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On to Montevideo, URG


November 17th, 2019

We drove from Fray Bentos inland through Mercedes (where we stopped at a gas station for a hot shower – aaaah that felt so good!) and then moved on to Carmelo on the coast – still on a river not the ocean but now we are on the Rio de la Plata – the same river that Buenos Aires is located on.

We drove to the park where others have wild camped and found a place in the sun to top up the solar panels as the last two days they had not fully recharged. Today it was quite sunny and getting hotter so by early afternoon they were done. Here there were public bathrooms with an outdoor cold shower but nothing else – and the cell reception sucked.

We met a young French couple in a Washington plated pop up camper and invited them over for happy hour later.  Lola and Melvin had purchased the vehicle through Overland Title Services located outside Seattle.  We’d met Alex, in 2018 when we were on our big road trip in the US/Canada with our Honda Civic – super nice guy and we’re happy he appears to have made a full time job with his business.  Alex will help you transfer the title of any American plated vehicle to a Washington state registration and take care of the title transfer of it all from a distance.  Quite a niche business but there’s a good demand for it.

We took a walk along the beach

and then found a spot under a tree in the sand to cool off for a while from which we could still see Tigger across the road.  We’re not sure we want to swim in this river as upstream at Fray Bentos, there were signs that said not suitable for swimming and the water is still quite brown this far south.  There were plenty of people in it so if it gets hot enough we may cave….

Lola and Melvin joined us later in the afternoon and spent some time chatting before watching the mediocre sunset.  There were lots and lots of people out around us and it was well after 9 before they all (except one small bunch) left.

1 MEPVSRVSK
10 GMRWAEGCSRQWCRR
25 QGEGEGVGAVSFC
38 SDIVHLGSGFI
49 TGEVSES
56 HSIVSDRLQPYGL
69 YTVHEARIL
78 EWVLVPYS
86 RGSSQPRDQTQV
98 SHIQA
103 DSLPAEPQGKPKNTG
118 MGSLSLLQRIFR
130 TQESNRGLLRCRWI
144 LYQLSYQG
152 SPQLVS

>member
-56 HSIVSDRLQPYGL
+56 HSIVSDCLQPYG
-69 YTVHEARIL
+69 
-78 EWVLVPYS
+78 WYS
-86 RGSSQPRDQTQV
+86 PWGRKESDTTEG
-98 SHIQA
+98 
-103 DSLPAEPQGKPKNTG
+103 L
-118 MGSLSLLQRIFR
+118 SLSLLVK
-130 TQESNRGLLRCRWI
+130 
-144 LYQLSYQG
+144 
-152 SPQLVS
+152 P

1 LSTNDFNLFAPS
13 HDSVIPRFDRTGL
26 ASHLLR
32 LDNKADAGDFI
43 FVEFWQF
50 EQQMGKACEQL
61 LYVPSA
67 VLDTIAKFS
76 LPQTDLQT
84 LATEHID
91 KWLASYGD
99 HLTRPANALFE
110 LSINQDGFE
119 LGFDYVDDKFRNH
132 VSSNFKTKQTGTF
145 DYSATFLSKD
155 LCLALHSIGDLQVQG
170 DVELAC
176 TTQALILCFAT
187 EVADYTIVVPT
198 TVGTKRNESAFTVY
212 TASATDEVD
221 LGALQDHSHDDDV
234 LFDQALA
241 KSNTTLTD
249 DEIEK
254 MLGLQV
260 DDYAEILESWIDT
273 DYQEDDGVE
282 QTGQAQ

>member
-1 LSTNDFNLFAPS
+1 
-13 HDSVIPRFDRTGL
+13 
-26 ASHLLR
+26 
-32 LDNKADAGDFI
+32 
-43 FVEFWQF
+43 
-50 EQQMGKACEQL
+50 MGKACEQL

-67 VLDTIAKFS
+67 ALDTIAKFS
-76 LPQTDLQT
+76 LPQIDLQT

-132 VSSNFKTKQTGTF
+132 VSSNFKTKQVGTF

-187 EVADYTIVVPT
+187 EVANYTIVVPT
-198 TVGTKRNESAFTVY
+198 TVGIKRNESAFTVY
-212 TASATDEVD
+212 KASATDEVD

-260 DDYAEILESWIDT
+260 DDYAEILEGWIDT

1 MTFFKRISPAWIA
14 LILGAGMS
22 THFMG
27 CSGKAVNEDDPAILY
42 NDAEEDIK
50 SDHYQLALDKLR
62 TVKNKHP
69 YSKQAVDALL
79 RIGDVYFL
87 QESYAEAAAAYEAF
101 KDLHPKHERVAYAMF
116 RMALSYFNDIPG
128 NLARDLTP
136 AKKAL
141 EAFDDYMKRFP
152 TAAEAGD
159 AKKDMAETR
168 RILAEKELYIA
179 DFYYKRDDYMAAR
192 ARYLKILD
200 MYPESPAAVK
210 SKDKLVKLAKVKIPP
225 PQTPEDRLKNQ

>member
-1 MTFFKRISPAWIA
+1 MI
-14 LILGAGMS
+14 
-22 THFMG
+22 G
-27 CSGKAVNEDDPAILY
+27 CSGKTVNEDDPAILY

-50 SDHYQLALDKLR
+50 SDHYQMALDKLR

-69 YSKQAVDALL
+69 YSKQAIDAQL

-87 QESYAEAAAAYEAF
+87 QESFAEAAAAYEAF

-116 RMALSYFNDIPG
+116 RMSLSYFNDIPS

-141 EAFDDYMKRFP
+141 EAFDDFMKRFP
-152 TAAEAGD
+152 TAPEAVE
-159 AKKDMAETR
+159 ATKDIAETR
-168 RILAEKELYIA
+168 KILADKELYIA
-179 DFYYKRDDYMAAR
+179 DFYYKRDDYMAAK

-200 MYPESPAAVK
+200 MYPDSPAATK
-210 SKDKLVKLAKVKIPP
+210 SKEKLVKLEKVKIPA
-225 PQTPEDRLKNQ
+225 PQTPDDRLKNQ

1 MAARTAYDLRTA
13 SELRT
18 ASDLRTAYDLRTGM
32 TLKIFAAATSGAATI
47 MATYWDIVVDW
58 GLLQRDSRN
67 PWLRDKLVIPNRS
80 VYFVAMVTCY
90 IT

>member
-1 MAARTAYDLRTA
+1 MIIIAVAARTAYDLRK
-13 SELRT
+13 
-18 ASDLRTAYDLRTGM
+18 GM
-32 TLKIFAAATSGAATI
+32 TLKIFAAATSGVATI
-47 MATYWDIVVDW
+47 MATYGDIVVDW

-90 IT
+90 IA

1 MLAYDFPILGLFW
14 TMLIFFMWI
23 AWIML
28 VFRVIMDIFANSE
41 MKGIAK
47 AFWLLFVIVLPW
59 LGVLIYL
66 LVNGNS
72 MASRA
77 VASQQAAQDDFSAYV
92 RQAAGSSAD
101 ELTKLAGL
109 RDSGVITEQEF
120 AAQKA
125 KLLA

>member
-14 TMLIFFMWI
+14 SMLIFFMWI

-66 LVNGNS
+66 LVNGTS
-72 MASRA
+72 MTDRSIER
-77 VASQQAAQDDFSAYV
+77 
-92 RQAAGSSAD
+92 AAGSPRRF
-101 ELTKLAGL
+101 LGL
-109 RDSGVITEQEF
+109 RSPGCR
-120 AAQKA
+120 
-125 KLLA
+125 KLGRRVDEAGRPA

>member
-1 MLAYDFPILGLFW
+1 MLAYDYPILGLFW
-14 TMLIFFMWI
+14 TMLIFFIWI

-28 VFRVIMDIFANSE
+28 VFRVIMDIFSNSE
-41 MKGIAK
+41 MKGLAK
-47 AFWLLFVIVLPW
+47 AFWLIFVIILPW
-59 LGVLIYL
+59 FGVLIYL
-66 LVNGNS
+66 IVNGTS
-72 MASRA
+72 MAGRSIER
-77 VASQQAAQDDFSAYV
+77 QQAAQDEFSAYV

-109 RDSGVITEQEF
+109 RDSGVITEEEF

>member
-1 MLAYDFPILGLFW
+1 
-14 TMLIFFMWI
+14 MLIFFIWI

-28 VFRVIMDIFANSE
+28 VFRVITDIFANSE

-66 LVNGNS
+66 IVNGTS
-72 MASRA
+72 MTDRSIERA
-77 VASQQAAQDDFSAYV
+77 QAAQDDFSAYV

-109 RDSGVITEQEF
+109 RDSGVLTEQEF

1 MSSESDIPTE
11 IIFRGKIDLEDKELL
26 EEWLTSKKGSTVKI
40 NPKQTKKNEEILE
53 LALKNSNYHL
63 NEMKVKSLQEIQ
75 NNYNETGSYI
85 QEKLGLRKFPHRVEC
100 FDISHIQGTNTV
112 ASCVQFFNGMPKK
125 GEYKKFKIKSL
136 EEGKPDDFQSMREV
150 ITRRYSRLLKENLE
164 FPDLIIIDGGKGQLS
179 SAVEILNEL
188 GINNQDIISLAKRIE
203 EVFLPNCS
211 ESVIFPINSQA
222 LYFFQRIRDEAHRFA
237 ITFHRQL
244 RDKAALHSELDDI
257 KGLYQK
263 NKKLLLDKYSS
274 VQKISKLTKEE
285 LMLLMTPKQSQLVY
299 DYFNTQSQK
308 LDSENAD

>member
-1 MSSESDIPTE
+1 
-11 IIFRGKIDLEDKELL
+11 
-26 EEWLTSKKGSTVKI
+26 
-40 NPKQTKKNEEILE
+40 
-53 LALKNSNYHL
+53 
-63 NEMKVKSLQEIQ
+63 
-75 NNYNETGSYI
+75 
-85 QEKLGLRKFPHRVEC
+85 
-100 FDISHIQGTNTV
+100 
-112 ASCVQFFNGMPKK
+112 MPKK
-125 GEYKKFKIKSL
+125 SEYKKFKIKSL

As we were not all that impressed with the town of Carmelo, we decided to move on down the coast to the historic town of Colonia del Sacramento – as mentioned in our last post, this was the first settlement in this country founded by the Portuguese.

There is a large stretch of beach here west of the city that has trees, picnic tables, bathrooms but no showers and bbq’s where many overlanders have stayed.  But first we wanted to visit the town.  We parked just on the outside of the old fort walls in the bright sun to get the panels topped up and wandered around the old city.

Colonia del Sacramento was viewed as strategically positioned in order to control ships to the Uruguay and Paraná rivers from the Rio de la Plata river that it sits on.  Sailors began sailing these waters as early as 1516 and the Portuguese established a command office and town here in 1680. Today it is a UNESCO world heritage site.

Around noon, we headed to the possible camp spot and after much walking around found a spot that gave us good sun but also some trees to sit under without being in deep sand.  We were later told by the lady manning the bathrooms that we may get kicked out of our spot tonight as we were “outside” the main picnicking area.

We spent the day and once the panels were topped up and the sun began dropping, we moved into the picnic area but still in the open part for the night.  Again the gennie was causing us some stress, so Doug looked online and found a Cummins in Montevideo and we decided to make our way there in the morning.

So Tuesday morning, we drove into the capital of Uruguay – Montevideo. It has a modern vibe and the streets are in great shape (as are the highways thus far – many have paved shoulders) and the mod cons of life are present.

Montevideo is the largest city in Uruguay with more than half the country’s population.  It was founded in 1726 by the Spanish as a fortress against the Portuguese.  It is the country’s political, economic and transportation hub.  It is sometimes overshadowed by it snazzier neighbour Buenos Aires, but Uruguayans will tell you it is the true birthplace and home of the tango.  The city’s old section is often used in movies as a version of Havana, Cuba.  There are ferries between Montevideo and Buenos Aires in addition to the ones from Colonia to BA.

We arrived at Cummins mid-morning and Doug went in to speak to them about the issue and could they help us.  Randy, at the front desk, spoke decent English and afterwards, they had us back into their garage for a diagnosis.

It was determined firstly, that the fuel filter of the gennie was in backwards! And then that the fuel pump, which we’d just replaced was toast!  They attempted to find the parts here in country without success (unless we want to pay hundreds of dollars in shipping and taxes) so we’ll have to bring them back with us in January when we return from our Christmas trip “home”.   So we’ll be without the use of the generator for the next few weeks which could suck wild camping as the temperature is rising again…..low 30’s C / 90’s F.